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Art under a microscope: CMU's Intimate Science brings new approach

The Duquesne Duke

Published: Wednesday, January 25, 2012

Updated: Wednesday, January 25, 2012 23:01

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Jenna O'Brien/Photo Editor

“Intimate Science,” the newest exhibit Carnegie Mellon University's Miller Gallery, opened Friday, Jan. 20.

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Jenna O'Brien/Photo Editor

The art of Intimate Science combine science and technology in the exhibit.

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Jenna O'Brien/Photo Editor

The art of Intimate Science combine science and technology in the exhibit.

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Jenna O'Brien/Photo Editor

The art of Intimate Science combine science and technology in the exhibit.

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Jenna O'Brien/Photo Editor

The art of Intimate Science combine science and technology in the exhibit.


Bulletproof mushrooms. Reincarnated flowers. Glow-in-the-dark fish.

These are just three of the wonderfully weird works on display through March 4 at Carnegie Mellon University's Miller Gallery.

"Intimate Science," sponsored by the CMU Human-Computer Interaction Institute, opened to the general public last Friday, Jan. 20.

Shortly before the gallery doors opened at 5 p.m., a large crowd gathered outside of the gallery, located off Forbes in Oakland. Before the gallery tour began, guest curator Andrea Grover explained that "Intimate Science" aims to educate visitors on the beauty of science and the real-world applications of art.

"The overarching theme," of the exhibit, explained Grover, is that "most of these works couldn't have happened 10 or 15 years ago."

Thanks to the plethora of free information online, artists are able to ask questions and formulate tangible answers, instead of simply creating pretty things while the academic world conducts and publishes research about the natural world. More and more, Grover said, artists are finding themselves working in what was traditionally a scientific environment, while scientists spend more time creating, a typically artistic endeavor. The two worlds are colliding.

"It's a very curious time full of potential," Grover said.

"Intimate Science" is the result of four months of research that Grover conducted while working at the STUDIO for Creative Inquiry at CMU in 2010. She considers this exhibit the sequel to a previous exhibit that she curated at Miller Gallery. That exhibit, "29 Chains to the Moon," displayed artists' creative proposals for producing the energy, transportation, food and shelter needed to sustain life in space, in response to a growing world population.

"Artists continue to publish solutions for solving [the world's problems]," she said.

It is difficult to fathom how large, ethereal mushroom walls and archways can solve world problems, but artist Philip Ross explains how his beautiful fungal creations actually do just that.

Ross's fascination with mushrooms sprouted during his time as a hospice worker in the 1980s.  

"One of the only things that worked on patients before strong AIDS drugs" to extend and improve their quality of life was the fungus Ganoderma lucidum, Ross said. After extensive, independent research on the fungus, Ross began to experiment with it. He eventually learned how to modify the fungus to create large-scale works.

"It was a very slow process," he said.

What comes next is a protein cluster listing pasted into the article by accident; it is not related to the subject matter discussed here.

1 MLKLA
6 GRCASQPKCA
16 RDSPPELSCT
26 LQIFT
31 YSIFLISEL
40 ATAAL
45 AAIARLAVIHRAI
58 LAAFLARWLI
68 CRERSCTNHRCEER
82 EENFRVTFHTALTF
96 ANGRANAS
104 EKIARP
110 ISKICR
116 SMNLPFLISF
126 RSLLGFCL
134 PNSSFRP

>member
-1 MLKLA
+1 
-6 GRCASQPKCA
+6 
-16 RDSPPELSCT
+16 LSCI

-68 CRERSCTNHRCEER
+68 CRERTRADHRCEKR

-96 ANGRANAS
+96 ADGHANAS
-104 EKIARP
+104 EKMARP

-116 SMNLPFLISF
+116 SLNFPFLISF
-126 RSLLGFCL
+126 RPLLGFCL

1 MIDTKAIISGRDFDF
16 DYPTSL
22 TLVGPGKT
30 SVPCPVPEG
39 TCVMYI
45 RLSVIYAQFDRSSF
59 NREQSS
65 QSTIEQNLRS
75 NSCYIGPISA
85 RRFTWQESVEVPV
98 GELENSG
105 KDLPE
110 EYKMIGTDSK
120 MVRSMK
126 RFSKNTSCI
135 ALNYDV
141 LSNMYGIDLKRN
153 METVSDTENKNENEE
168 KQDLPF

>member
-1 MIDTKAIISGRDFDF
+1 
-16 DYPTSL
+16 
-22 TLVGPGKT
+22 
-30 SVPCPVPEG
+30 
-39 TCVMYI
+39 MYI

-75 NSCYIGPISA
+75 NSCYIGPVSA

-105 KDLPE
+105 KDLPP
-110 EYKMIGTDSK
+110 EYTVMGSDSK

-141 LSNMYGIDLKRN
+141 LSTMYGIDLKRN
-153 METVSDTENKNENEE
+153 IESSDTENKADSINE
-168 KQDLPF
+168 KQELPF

Ross spent years trying to go from growing a brick to a column to a building block of a fungus. His patience and perseverance have helped him create bricks that can smash metal and fungus blocks that are bulletproof. He has a patent pending for his super strong fungus; the material is a natural, eco-friendly alternative to plastics.

Like many of exhibit's visitors, Mike Montante, a architecture student at CMU, found the implications of Ross's works fascinating.

"It's intriguing," Montante said. "The bricks…are essentially a sustainable building element."

The Center for PostNatural History, a natural history museum slated to open in Pittsburgh's [Penn Avenue] in early March, which is presenting an exhibit at "Intimate Science," offers another artistic solution to one of the world's problems. The Center displays genetically modified or engineered organisms.

A large photograph of a mosquito (which viewers can experience in 3D by wearing 3D glasses) and a small, glass-cased mosquito solicited "oohs" and "ahhs" from the crowd when Rich Pell, one of the exhibits representatives, explained that researchers have found a way to engineer mosquitoes that do not carry the gene for malaria. If this manmade mosquito were to replace natural mosquitoes in the wild, malaria could eventually be defeated, Pell said.

"The idea is…innovative and something I hadn't thought of," said Alyssa Moore, a CMU student pursuing a Ph.D in engineering. She was fascinated by the works of the PostNatural History Center, which also included a genetically modified chestnut tree and a glow-in-the-dark fish.

Although not genetically modified, photographs of cultured leaf tissue more closely resembled watercolor paintings than microscopic images. These installations are the works of Allison Kudla. Kudla has a Ph.D in interdisciplinary art and began her career as a painter and animator. When she first heard about the intersection of art and science, she found herself intrigued with the patterns in science, especially the repeating fractal patterns in leaves, she said.

After doing research, Kudla discovered how to culture leaf tissue.

You "take cutting from a leaf that's still living, put it in a petri dish" with chemicals, and "grow more leaves," she explained. Patterns don't always appear, but when they do, the results are stunning visuals that the artist photographs and displays.

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